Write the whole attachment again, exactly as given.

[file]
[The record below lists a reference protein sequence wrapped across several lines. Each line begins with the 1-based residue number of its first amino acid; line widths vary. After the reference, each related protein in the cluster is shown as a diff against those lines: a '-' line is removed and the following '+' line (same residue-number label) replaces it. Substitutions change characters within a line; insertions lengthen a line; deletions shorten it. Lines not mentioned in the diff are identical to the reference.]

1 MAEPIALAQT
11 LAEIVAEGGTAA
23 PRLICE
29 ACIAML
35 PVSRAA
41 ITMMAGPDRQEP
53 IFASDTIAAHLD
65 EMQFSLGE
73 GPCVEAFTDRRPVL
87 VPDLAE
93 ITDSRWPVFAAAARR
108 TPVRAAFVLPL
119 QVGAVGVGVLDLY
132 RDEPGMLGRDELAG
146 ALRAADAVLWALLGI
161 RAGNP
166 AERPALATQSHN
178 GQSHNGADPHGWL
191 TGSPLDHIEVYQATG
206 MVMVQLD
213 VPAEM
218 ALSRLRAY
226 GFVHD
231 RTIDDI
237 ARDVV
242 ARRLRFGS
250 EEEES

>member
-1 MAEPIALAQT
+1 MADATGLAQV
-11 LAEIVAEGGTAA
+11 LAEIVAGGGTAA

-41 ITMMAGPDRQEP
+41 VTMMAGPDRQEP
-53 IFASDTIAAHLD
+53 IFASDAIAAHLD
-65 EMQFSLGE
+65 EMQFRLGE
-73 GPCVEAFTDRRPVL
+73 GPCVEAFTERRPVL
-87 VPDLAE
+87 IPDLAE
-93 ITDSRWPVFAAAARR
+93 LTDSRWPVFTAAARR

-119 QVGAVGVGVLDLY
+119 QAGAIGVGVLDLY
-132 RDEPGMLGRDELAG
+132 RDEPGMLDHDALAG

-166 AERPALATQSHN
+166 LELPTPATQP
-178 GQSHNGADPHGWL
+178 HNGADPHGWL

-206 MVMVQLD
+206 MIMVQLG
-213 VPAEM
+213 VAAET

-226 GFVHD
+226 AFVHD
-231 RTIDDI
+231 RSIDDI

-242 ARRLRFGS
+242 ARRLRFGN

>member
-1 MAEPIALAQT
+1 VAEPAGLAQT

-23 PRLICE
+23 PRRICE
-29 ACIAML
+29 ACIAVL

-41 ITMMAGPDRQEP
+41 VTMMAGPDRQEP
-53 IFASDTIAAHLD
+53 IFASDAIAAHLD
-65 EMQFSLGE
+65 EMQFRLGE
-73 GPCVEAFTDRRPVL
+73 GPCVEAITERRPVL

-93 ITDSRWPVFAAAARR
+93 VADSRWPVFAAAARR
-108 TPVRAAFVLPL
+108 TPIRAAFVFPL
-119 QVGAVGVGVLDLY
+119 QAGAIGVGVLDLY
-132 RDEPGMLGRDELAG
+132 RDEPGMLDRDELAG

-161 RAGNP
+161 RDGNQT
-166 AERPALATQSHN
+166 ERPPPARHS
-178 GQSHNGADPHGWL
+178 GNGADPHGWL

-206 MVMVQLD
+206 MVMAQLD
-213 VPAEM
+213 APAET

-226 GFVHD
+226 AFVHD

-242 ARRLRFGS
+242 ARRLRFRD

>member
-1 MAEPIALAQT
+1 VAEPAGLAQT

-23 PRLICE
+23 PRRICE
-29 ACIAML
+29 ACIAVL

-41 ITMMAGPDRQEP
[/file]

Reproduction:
[The record below lists a reference protein sequence wrapped across several lines. Each line begins with the 1-based residue number of its first amino acid; line widths vary. After the reference, each related protein in the cluster is shown as a diff against those lines: a '-' line is removed and the following '+' line (same residue-number label) replaces it. Substitutions change characters within a line; insertions lengthen a line; deletions shorten it. Lines not mentioned in the diff are identical to the reference.]

1 MAEPIALAQT
11 LAEIVAEGGTAA
23 PRLICE
29 ACIAML
35 PVSRAA
41 ITMMAGPDRQEP
53 IFASDTIAAHLD
65 EMQFSLGE
73 GPCVEAFTDRRPVL
87 VPDLAE
93 ITDSRWPVFAAAARR
108 TPVRAAFVLPL
119 QVGAVGVGVLDLY
132 RDEPGMLGRDELAG
146 ALRAADAVLWALLGI
161 RAGNP
166 AERPALATQSHN
178 GQSHNGADPHGWL
191 TGSPLDHIEVYQATG
206 MVMVQLD
213 VPAEM
218 ALSRLRAY
226 GFVHD
231 RTIDDI
237 ARDVV
242 ARRLRFGS
250 EEEES

>member
-1 MAEPIALAQT
+1 MADATGLAQV
-11 LAEIVAEGGTAA
+11 LAEIVAGGGTAA

-41 ITMMAGPDRQEP
+41 VTMMAGPDRQEP
-53 IFASDTIAAHLD
+53 IFASDAIAAHLD
-65 EMQFSLGE
+65 EMQFRLGE
-73 GPCVEAFTDRRPVL
+73 GPCVEAFTERRPVL
-87 VPDLAE
+87 IPDLAE
-93 ITDSRWPVFAAAARR
+93 LTDSRWPVFTAAARR

-119 QVGAVGVGVLDLY
+119 QAGAIGVGVLDLY
-132 RDEPGMLGRDELAG
+132 RDEPGMLDHDALAG

-166 AERPALATQSHN
+166 LELPTPATQP
-178 GQSHNGADPHGWL
+178 HNGADPHGWL

-206 MVMVQLD
+206 MIMVQLG
-213 VPAEM
+213 VAAET

-226 GFVHD
+226 AFVHD
-231 RTIDDI
+231 RSIDDI

-242 ARRLRFGS
+242 ARRLRFGN

>member
-1 MAEPIALAQT
+1 VAEPAGLAQT

-23 PRLICE
+23 PRRICE
-29 ACIAML
+29 ACIAVL

-41 ITMMAGPDRQEP
+41 VTMMAGPDRQEP
-53 IFASDTIAAHLD
+53 IFASDAIAAHLD
-65 EMQFSLGE
+65 EMQFRLGE
-73 GPCVEAFTDRRPVL
+73 GPCVEAITERRPVL

-93 ITDSRWPVFAAAARR
+93 VADSRWPVFAAAARR
-108 TPVRAAFVLPL
+108 TPIRAAFVFPL
-119 QVGAVGVGVLDLY
+119 QAGAIGVGVLDLY
-132 RDEPGMLGRDELAG
+132 RDEPGMLDRDELAG

-161 RAGNP
+161 RDGNQT
-166 AERPALATQSHN
+166 ERPPPARHS
-178 GQSHNGADPHGWL
+178 GNGADPHGWL

-206 MVMVQLD
+206 MVMAQLD
-213 VPAEM
+213 APAET

-226 GFVHD
+226 AFVHD

-242 ARRLRFGS
+242 ARRLRFRD

>member
-1 MAEPIALAQT
+1 VAEPAGLAQT

-23 PRLICE
+23 PRRICE
-29 ACIAML
+29 ACIAVL

-41 ITMMAGPDRQEP